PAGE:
Elephants in the wild

Almost a year ago, a curious thing happened in London – elephants began to appear on pavements and in parks. Finding these elephants (there were 260 of them) became something of an obsession for many Londoners, myself included, and for the weeks that they lived among us, stumbling upon a new one was the highlight of a day.

Quite extraordinarily, despite my interest in them, the Flickr set I created or the many, many photos I added to Facebook, I never blogged about the Elephant Parade. They even nearly made me late for my cousin’s wedding…

As with many of my obsessions, I had rules:

  • Initially, elephants were to be found without the aid of the map – going by word of mouth was fine, but it was better to find them by chance. However, the determination to find more, in a short period of time and in a logical fashion, required a map – first used on a day when my sister came to London when we managed to locate over 30 of them in an afternoon. 
  • Two photos were needed of each elephant – side on and profile. Plus, any ‘interesting’ features it might have.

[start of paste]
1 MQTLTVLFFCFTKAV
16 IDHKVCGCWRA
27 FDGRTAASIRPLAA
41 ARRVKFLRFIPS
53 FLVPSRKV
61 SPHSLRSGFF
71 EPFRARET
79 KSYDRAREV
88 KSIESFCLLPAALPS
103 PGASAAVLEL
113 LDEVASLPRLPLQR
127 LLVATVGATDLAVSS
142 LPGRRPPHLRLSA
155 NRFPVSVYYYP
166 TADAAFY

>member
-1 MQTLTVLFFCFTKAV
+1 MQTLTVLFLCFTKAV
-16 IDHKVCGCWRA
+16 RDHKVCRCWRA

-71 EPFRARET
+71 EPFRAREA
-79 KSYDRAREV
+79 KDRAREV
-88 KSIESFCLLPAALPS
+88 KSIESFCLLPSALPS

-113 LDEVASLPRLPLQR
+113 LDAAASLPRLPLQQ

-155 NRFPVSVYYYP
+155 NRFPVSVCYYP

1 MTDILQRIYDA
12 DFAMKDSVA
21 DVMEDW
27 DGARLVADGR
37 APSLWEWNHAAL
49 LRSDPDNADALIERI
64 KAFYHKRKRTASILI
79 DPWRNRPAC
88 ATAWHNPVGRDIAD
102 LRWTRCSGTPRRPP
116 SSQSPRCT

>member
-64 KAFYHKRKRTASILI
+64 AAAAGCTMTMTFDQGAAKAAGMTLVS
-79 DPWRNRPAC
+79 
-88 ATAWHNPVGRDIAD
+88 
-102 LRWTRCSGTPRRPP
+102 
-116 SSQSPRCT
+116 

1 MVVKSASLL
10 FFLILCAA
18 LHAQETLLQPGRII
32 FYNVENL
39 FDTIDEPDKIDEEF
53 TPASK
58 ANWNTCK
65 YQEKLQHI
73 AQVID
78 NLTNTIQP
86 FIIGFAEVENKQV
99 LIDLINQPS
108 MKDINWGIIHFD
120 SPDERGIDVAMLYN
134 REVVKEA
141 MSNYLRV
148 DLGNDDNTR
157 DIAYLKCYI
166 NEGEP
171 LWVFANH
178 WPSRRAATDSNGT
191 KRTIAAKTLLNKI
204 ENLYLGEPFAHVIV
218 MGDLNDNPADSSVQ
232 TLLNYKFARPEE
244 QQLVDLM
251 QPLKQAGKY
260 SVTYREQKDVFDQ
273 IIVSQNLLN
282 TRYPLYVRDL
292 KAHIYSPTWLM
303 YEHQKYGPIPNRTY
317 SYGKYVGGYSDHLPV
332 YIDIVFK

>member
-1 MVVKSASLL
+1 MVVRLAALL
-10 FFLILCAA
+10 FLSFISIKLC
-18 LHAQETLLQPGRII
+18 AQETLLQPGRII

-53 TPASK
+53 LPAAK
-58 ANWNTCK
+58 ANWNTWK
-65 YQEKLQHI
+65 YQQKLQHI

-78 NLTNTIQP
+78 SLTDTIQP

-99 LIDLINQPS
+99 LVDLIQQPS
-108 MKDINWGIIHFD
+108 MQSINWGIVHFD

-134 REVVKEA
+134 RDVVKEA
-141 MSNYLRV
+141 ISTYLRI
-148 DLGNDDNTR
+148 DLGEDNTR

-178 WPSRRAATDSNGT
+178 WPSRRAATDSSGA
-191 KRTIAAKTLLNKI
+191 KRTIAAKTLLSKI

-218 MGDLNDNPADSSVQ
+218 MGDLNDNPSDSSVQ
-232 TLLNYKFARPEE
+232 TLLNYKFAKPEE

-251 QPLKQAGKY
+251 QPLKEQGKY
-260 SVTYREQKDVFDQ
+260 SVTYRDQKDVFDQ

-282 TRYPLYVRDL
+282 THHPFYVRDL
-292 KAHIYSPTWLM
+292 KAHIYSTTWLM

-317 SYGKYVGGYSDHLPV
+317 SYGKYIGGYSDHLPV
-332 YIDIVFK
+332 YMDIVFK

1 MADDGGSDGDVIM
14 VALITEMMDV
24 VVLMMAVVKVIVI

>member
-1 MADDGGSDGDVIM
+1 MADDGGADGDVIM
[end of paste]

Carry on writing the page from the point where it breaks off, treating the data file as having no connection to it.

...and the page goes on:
• Ideally, there should be no people in the photo.
London was a less colourful place without the elephants and I remember them with fondness. At the end of the parade an auction was held at which you could – if you so wished – make a bid for your very own large fibreglass elephant. Sadly, I had neither the disposable income nor the space for such a purchase. 
However, just recently I’ve found myself in places where people did find the means to house an artistic elephant. The first ‘wild’ spotting was in Bryanston Square garden – a gated private garden of a type common to central London (as depicted in Notting Hill) accessible only by residents in possession of a key. It just so happens that my church is the parish church of the square and thus it has a key, so we were able to spend a very pleasant Sunday afternoon a few weeks ago engaging in some frisbee.
Entering the garden I exclaimed rather excitedly on spotting an elephant in the bushes – hearing these, someone mentioned that there was another at the other end of the garden. Out came the camera and my friend Joe and I went on a brief elephant hunt. 

In case you’re interested, the top elephant was originally located on the Embankment, near Embankment Station while the other one was part of the herd outside City Hall.

Three days later I was surprised to come across another wild elephant, this time in the jungle of South Kensington. Walking through Onslow Square, I spied one in a front garden (I was not surprised that residents of Marylebone and South Ken are people who could afford the reckless purchase of a fibre glass elephant).